The United Nations Human Rights Council (UNHRC) has issued a clear and compelling case against Myanmar -- both its armed forces and its leaders. A UN-ordered investigation of the Rohingya tragedy is described unequivocally and credibly as genocidal. The UNHRC says government and army then tried to cover up crimes by multiple fabrications. It specifically names Sen Gen Min Aung Hlaing, the commander of the armed forces (tatmadaw) and the national leader Aung San Suu Kyi.
The crimes against the Rohingya are undeniable except by the Myanmar authorities. They include mass murders, organised rape, burning out homes and whole villages and ethnic cleansing. This good work by the UNHRC in detailing exact responsibility raises the obvious question of "what next?" and last week, the International Criminal Court claimed boldly that it has jurisdiction. The ICC wants to step in to arrest, deport and try the tatmadaw command and senior generals for crimes against humanity.
However unlikely this is to occur under current and likely future circumstances within Myanmar, it is a legally interesting claim because it is highly controversial. It puts the ICC on a legal course it has not previously considered in its 20-year history. And it pits the court against nations including world powers and most of Asean.
The UNHRC's report stated the virtually self-evident charges that Ms Suu Kyi failed to speak out against anti-Rohingya atrocities, and then suborned them. Immediately after and ever since the massacres and ethnic cleansing, she has led her government in unbelievable denials, counter-charges that the Rohingya caused the army's actions and claims her country is the victim -- yes, the victim -- of an organised international conspiracy.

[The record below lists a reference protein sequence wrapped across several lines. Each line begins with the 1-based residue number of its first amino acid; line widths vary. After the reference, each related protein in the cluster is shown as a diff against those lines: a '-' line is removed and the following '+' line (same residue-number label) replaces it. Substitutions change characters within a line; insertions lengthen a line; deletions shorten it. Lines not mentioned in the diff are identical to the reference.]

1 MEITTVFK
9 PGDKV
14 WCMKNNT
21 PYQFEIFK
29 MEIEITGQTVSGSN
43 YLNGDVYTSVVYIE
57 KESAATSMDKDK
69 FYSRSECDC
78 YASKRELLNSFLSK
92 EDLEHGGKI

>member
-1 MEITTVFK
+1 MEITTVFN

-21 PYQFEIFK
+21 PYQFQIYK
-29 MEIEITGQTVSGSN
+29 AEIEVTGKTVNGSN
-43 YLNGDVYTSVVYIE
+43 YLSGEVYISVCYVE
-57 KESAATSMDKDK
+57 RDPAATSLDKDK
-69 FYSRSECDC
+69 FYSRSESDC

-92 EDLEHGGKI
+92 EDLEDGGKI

The tiny and still diminishing corps of remaining defenders state Ms Suu Kyi was helpless to halt the army's atrocities. The point is that she didn't try. In fact, by all subsequent statements and actions, detailed in admirably concise UNHRC paragraphs, she approved. She and her government lied about the scope of the "clearing" of the Rohingya, never sought mediation, destroyed evidence, blocked investigations by media and by every United Nations arm including the UNHRC. Then they compounded all this with false, cover-up statements which, thankfully, few honest people have believed.
It is evident that the world and particularly the victimised Rohingya deserve justice. But this does not mean that the ICC has either the responsibility or the right to administer it. For a start, it is not at all clear whether it has any jurisdiction. Myanmar, most of Asean including Thailand, and the world's most prominent countries -- the US, China and Russia among them -- are not members and do not recognise any ICC enforcement powers.
All cases actually brought before the ICC benches at The Hague involve former dictators and power-holders. Indeed, this was always the stated reason for forming the ICC in the first place. Preventing or even halting the worst of crimes against humanity is not the court's charter. Indeed, it was concerned that ICC members would seek "mission creep" to act against sitting governments that kept China, the US and Thailand from ratifying the International Criminal Court Statute 20 years ago.
Preventing, halting and punishing terrible crimes by terrible regimes is a serious subject. The ICC is not a likely remedy. As the human rights expert Vitit Muntarbhorn wrote a week ago, one should look first to the neighbours to step in. It is obvious that Asean has repeatedly failed its obligation. But for the ICC to create more disorder by trying to prosecute Myanmar leaders would do nothing to solve the desperate plight of 700,000 Rohingya.